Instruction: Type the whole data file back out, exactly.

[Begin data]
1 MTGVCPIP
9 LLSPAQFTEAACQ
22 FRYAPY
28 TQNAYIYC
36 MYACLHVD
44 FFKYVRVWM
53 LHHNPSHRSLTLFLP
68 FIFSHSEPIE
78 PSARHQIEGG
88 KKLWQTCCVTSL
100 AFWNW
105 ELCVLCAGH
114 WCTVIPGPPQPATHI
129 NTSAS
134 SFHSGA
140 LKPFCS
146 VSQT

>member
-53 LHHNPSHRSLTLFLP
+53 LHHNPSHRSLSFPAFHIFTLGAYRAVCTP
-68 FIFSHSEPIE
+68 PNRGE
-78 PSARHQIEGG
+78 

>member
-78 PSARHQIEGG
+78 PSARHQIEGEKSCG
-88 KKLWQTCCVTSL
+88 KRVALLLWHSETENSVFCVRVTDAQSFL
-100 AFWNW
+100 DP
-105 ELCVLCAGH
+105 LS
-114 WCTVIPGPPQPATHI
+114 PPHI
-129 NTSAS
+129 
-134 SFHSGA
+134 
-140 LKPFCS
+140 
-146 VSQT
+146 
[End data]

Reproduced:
1 MTGVCPIP
9 LLSPAQFTEAACQ
22 FRYAPY
28 TQNAYIYC
36 MYACLHVD
44 FFKYVRVWM
53 LHHNPSHRSLTLFLP
68 FIFSHSEPIE
78 PSARHQIEGG
88 KKLWQTCCVTSL
100 AFWNW
105 ELCVLCAGH
114 WCTVIPGPPQPATHI
129 NTSAS
134 SFHSGA
140 LKPFCS
146 VSQT

>member
-53 LHHNPSHRSLTLFLP
+53 LHHNPSHRSLSFPAFHIFTLGAYRAVCTP
-68 FIFSHSEPIE
+68 PNRGE
-78 PSARHQIEGG
+78 

>member
-78 PSARHQIEGG
+78 PSARHQIEGEKSCG
-88 KKLWQTCCVTSL
+88 KRVALLLWHSETENSVFCVRVTDAQSFL
-100 AFWNW
+100 DP
-105 ELCVLCAGH
+105 LS
-114 WCTVIPGPPQPATHI
+114 PPHI
-129 NTSAS
+129 
-134 SFHSGA
+134 
-140 LKPFCS
+140 
-146 VSQT
+146 